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Professional Subtitling Software (UK + GER)
Thread poster: JuliaGoellnitz

JuliaGoellnitz
United Kingdom
Local time: 02:34
English to German
+ ...
Feb 28, 2010

Hi there,

I was wondering if anyone knew which subtitling software is the most widely used in the UK and Germany?
I have been working for a UK subtitling company for a year now using WinCAPS, while at the same time, studying subtitling at a UK University we used SWIFT.

Through the company I had the possibility of getting a special loan for the WinCAPS purchase but now since the contract is running out, winCAPS gave me new options for the licence.
Anyway, bottom line is that WinCAPS is imho ridiculously expensive. Having paid already like 1000 GBP it would be another 2000+ GBP to buy a perpetual licence (and this is a reduced price!). I really don't see how a software that doesn't really do much can cost 3000+ GBP and more importantly: I really don't know if it'd be worth the money.

Does anyone know how much SWIFT is and what other subtitling programmes are professionally used in the UK and in Germany? Is WinCAPS the most widely used one?

I quite liked working with SWIFT, altho winCAPS had less crashes.

Thanks a lot!
J.

[Edited at 2010-02-28 14:04 GMT]


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Frédéric Pizzaia  Identity Verified
Local time: 09:34
English to French
+ ...
Some free tools Mar 1, 2010

Hi,

Here are some free softwares you can use for subtitling :
Aegisub,
Subtitle Workshop

Then, as you know it also depends the kind of project you're handling : translation or also files conversion with a specific extension (sub, vob, srt, txt). Each client has different requirement.

Regards,

Frédéric


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Paula Borges  Identity Verified
Brazil
Local time: 23:34
Member (2010)
English to Portuguese
+ ...
Swift Mar 1, 2010

I also liked it a lot, but I've been told it's just too expensive!

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JuliaGoellnitz
United Kingdom
Local time: 02:34
English to German
+ ...
TOPIC STARTER
free-tools vs. pro-tools Mar 1, 2010

Hi,

I'm not sure, how these free tools appear when you apply with companies.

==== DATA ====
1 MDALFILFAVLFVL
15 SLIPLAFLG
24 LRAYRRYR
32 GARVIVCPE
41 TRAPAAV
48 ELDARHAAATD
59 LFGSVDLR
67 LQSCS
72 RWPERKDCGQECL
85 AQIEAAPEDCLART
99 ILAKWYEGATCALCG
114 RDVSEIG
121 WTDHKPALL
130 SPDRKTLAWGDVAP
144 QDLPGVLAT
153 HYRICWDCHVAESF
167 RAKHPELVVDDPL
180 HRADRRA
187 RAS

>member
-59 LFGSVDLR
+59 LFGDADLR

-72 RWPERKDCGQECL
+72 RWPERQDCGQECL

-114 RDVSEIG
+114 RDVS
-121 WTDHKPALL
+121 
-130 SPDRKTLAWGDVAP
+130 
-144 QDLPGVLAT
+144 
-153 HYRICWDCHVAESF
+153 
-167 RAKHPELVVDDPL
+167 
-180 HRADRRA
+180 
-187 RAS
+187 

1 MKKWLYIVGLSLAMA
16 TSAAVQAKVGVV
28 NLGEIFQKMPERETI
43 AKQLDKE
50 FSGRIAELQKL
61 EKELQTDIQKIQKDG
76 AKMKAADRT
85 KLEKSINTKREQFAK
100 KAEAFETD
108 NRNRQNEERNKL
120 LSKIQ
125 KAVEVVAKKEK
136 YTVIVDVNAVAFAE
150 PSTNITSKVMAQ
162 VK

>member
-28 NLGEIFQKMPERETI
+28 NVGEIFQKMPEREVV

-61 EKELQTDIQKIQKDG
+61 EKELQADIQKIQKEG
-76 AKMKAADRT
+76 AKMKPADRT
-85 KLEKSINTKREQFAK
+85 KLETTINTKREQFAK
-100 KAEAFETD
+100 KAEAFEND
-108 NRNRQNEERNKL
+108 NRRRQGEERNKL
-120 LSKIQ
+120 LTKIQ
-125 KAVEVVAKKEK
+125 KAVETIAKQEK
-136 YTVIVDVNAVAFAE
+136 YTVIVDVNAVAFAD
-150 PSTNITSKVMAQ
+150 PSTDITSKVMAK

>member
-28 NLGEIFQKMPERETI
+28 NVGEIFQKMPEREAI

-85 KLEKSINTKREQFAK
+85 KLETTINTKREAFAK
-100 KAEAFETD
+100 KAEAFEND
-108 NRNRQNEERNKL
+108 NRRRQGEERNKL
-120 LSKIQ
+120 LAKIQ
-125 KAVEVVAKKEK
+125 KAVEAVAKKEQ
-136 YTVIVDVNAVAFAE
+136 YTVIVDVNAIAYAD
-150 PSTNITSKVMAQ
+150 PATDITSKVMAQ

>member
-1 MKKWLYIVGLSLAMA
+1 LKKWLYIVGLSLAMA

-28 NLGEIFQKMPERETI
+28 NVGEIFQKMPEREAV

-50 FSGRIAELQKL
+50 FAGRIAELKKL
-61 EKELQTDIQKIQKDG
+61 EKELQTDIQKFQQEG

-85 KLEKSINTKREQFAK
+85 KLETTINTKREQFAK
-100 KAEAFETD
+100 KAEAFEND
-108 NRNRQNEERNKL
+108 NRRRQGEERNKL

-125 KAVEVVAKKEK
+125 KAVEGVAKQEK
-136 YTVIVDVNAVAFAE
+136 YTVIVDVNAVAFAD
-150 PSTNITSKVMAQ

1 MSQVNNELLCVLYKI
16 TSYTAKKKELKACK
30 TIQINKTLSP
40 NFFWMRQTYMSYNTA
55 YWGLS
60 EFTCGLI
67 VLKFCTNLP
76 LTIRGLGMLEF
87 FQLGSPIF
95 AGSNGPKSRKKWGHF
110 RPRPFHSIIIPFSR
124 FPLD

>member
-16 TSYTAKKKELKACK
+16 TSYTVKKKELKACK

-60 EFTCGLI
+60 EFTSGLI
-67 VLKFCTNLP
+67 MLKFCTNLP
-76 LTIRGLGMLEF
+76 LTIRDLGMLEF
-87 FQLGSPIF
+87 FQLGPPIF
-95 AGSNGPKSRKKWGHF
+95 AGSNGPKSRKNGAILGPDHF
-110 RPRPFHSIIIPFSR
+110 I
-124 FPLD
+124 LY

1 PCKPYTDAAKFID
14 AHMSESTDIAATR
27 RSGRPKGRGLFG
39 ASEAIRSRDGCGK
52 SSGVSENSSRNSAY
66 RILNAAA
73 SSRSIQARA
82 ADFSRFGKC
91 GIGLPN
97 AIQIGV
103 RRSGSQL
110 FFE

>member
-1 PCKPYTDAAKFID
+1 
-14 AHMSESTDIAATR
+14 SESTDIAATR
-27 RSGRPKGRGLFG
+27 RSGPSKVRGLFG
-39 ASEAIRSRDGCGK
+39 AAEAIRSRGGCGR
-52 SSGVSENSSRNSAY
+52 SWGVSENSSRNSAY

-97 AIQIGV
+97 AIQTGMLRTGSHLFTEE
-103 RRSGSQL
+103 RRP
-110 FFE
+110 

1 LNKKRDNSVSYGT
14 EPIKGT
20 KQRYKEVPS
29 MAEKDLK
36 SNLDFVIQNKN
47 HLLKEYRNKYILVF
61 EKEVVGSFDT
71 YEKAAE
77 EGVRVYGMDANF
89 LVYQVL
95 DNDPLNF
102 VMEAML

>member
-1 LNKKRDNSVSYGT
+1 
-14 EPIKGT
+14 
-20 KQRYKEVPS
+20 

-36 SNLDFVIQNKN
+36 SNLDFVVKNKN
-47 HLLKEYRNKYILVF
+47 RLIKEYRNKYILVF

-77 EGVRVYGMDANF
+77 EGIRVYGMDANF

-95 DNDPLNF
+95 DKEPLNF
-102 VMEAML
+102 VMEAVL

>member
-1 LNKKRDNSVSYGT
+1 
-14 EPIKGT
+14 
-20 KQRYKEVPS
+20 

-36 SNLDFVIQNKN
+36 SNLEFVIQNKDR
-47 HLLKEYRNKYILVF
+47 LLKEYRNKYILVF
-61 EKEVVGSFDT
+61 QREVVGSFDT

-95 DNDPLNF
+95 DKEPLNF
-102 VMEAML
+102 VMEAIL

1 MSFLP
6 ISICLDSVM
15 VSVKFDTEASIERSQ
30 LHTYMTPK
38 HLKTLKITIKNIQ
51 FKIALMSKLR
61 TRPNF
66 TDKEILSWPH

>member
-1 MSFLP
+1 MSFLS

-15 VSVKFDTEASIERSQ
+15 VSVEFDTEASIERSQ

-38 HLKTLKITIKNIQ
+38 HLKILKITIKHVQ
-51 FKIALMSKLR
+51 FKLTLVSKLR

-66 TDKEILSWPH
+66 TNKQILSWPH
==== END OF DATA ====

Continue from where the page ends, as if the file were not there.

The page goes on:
Since I have done my Master's degree in Audiovisual Translation (subtitling, etc.) and am a professional, I am prepared to spend some money for a pro-tool. However, I was wondering, which pro-tools are the most popular ones among companies and how the prices differ.


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Robert Tucker
United Kingdom
Local time: 02:34
German to English
+ ...
Another free one Mar 1, 2010

Jubler

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José Henrique Lamensdorf  Identity Verified
Brazil
Local time: 23:34
English to Portuguese
+ ...
Using freeware Mar 1, 2010

JSkye wrote:
I'm not sure, how these free tools appear when you apply with companies.
Since I have done my Master's degree in Audiovisual Translation (subtitling, etc.) and am a professional, I am prepared to spend some money for a pro-tool. However, I was wondering, which pro-tools are the most popular ones among companies and how the prices differ.


The author of the excellent freeware AVI.NET (for extracting VOBs to AVIs) gives a good explantion on the difference between good freeware and commercial software. He says that results with his freeware are often better than with equivalent commercial software for the same purpose, but... with freeware the user interface is likely to be less-than-friendly (i.e. some settings must be done direcly, and not via snazzy GUI menus), and all tech support is often limited to skimpy instructions on a web page.